Making a Tough Call
Despite all the objections I’ve heard about the Environmental Protection Renovation, Repair and Paint rules, most in the industry argue that if the laws are on the books, they need to be enforced. Otherwise, the companies that play by the rules—investing in training and following lead safe procedures—will be undercut in the market by those that don’t.
Enforcement started in May. A Maine renovator now faces fines of $150,000 for not using EPA’s lead safe work procedures. The charges came after a video was posted anonymously on YouTube showing two workers removing paint from the exterior of a multifamily unit without taking any steps to control dust or debris.
When I read about the case, my first question was who would shoot such a video and then post it online? Was it a competitor? Or was it a disgruntled employee or child safety advocate? I decided to ask WDweekly readers if they would report violations of the EPA’s lead paint rules.
More than half our respondents said they wouldn’t report such a violation, preferring to mind their own business. About 20 percent said they would or have reported violations and nearly 25 percent said, possibly, but they weren’t sure. It’s a tough call, especially given the near-unanimous misgivings people within our industry have about the law.
“A $150,000 fine? Are you kidding me?” one reader responded. “What is that truly going to solve? So now the contractor files bankruptcy, suppliers and lenders get stuck and [he] and his family lose all their possessions.”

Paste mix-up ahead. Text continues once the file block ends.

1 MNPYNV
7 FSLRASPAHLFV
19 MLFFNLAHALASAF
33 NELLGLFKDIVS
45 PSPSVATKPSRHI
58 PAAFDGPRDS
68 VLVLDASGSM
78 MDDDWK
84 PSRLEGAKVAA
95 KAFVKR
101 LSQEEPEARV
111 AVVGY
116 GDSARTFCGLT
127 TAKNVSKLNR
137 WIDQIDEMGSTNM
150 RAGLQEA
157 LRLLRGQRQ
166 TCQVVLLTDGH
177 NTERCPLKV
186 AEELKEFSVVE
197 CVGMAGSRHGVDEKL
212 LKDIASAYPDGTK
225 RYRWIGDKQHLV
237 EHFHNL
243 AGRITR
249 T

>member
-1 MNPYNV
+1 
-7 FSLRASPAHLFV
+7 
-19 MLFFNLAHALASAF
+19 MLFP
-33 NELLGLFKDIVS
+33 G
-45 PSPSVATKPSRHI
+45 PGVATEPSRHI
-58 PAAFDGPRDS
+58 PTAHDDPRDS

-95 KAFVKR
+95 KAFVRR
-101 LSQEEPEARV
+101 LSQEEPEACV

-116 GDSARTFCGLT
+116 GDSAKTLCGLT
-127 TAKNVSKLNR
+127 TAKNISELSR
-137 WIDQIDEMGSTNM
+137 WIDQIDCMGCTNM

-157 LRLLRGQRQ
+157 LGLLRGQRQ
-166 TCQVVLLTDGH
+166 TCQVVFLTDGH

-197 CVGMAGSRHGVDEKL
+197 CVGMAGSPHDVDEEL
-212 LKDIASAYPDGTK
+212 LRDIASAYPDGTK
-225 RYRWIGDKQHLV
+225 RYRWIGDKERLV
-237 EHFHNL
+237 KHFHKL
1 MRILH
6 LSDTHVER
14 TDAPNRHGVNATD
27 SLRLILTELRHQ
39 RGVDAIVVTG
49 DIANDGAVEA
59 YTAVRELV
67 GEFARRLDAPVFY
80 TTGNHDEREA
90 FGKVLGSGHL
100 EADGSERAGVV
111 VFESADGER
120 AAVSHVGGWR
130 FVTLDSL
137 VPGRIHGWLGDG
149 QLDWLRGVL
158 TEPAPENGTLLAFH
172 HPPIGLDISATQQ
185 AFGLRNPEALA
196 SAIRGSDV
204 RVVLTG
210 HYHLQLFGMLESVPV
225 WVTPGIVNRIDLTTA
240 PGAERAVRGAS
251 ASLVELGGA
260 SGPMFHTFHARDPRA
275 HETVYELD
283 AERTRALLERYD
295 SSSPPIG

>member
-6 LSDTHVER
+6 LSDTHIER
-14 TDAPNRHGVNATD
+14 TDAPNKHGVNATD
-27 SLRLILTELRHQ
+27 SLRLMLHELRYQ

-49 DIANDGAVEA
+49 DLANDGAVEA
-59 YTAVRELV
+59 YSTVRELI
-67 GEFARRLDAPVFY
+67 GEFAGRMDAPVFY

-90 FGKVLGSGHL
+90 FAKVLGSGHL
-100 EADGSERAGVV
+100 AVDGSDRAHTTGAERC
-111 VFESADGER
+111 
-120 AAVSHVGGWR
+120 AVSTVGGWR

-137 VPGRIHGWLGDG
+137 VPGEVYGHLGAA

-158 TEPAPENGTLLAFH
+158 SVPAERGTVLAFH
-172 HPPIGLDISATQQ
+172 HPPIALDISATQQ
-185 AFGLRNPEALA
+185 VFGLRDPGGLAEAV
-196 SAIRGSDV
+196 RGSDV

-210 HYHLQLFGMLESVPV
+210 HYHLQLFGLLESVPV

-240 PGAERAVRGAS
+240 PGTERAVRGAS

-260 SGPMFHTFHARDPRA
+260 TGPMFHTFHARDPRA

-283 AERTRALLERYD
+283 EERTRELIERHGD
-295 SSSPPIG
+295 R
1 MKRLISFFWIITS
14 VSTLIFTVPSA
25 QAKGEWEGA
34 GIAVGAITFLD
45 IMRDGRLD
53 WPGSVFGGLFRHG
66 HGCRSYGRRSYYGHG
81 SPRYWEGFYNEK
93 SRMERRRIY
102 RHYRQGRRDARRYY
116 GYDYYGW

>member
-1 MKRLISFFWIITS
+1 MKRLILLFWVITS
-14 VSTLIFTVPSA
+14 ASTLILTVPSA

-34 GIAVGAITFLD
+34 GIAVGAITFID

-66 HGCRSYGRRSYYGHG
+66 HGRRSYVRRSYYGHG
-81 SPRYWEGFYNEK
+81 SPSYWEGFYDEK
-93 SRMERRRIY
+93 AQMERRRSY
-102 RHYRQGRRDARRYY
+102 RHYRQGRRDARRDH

“Enforcement is needed since it is the law,” commented another, but he also argues that the penalty has to be in relationship to the offense. “Does a $150,000 fine make sense? A few months ago this was legal.” A second offense would be another story, he noted, but he also asks who gains by putting a small company out of business.
“This law is costing all contractors money every day,” another reader said. “Only the vigorous enforcement of this law and the imposing of maximum fines will have any chance of eliminating the ‘illegal’ contractor. When we are all playing by the same rules, we will be able to recoup at least more of the costs of this additional burden.”
Most people I meet in the industry play by the rules. In the past, I’ve heard window and door executives grumble about new regulations or requirements—whether it be for energy performance, impact, or something else—but they usually make their peace and move on. The rumblings and complaints about past issues pale in comparison to those expressed in frustration with the EPA’s RRP program.
There are good reasons. The most important is that the rules—as written—may do more harm than good. The added costs of hiring a contractor that follows the EPA procedures will lead more homeowners to do the work themselves, find a contractor or handyman that doesn’t follow the law or not do the job at all.
I don’t know whether the EPA will have a change of heart or listen, but window and door dealers and installers, as well as all contractors, need to keep pressing their case. Even the law’s most ardent backers would have to admit the law is flawed. The industry needs to be proactive, too. We can’t just argue against the RRP rule; we need to outline what reasonable steps should be taken to protect children, our workers and the public from lead.
And we need to be proactive on the enforcement front. You may not fully believe in the rules, but they’re on the books. And there are going to be cases where contractors are willfully ignoring the law and endangering the health of a child or industry workers. As I stated earlier, that’s a tough call for anyone to make, but I think some of us will have to do it.